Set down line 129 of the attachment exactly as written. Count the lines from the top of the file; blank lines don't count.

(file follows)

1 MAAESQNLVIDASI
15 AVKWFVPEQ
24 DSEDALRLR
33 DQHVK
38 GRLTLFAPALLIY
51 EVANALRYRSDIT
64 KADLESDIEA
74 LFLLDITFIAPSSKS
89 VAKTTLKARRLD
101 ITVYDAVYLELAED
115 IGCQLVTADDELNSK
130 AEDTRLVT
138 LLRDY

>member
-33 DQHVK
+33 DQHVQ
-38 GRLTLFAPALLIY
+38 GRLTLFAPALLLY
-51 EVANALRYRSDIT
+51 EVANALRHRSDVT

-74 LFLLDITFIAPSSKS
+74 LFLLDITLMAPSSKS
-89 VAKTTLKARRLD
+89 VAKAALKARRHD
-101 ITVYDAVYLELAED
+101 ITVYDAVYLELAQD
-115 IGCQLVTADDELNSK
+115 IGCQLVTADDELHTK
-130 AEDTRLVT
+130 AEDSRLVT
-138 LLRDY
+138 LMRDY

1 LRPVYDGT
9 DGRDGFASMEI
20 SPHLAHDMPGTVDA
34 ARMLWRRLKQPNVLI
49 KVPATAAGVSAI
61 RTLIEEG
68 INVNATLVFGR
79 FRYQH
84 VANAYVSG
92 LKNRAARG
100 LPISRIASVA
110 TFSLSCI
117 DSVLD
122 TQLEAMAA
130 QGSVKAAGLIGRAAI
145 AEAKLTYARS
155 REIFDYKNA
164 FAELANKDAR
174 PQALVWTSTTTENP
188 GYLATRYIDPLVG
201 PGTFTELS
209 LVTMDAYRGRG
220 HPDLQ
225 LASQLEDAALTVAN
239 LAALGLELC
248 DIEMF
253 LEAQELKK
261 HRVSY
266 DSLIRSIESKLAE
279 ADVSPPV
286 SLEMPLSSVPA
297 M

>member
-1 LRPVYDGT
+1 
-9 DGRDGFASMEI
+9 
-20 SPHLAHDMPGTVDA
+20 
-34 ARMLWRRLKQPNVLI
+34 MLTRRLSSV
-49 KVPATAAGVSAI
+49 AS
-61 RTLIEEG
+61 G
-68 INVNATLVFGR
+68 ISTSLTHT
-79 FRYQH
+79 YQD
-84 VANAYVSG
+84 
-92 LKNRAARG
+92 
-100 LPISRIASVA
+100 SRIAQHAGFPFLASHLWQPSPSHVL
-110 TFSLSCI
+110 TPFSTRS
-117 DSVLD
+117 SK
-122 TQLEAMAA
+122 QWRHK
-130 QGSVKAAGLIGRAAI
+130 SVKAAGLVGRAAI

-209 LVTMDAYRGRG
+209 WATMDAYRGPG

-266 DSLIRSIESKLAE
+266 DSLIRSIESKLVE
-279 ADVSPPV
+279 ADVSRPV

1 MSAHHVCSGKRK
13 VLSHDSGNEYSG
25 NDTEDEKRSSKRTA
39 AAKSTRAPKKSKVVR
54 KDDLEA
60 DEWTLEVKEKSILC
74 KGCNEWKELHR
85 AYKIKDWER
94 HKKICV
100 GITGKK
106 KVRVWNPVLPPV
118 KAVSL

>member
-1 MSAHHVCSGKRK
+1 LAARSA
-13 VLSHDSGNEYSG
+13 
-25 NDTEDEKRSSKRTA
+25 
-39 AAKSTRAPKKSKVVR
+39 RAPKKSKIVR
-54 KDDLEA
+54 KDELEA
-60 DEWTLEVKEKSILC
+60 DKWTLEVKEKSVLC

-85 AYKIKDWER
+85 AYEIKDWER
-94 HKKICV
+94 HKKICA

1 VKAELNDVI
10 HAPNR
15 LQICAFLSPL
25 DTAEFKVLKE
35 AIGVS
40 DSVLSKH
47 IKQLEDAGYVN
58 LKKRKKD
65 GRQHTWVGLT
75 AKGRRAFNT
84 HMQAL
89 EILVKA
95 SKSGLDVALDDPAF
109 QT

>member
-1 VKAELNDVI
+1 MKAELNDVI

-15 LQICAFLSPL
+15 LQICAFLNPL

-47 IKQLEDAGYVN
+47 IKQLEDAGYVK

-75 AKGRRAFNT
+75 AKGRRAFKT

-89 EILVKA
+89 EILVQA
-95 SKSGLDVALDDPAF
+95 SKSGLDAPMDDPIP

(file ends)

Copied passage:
-94 HKKICV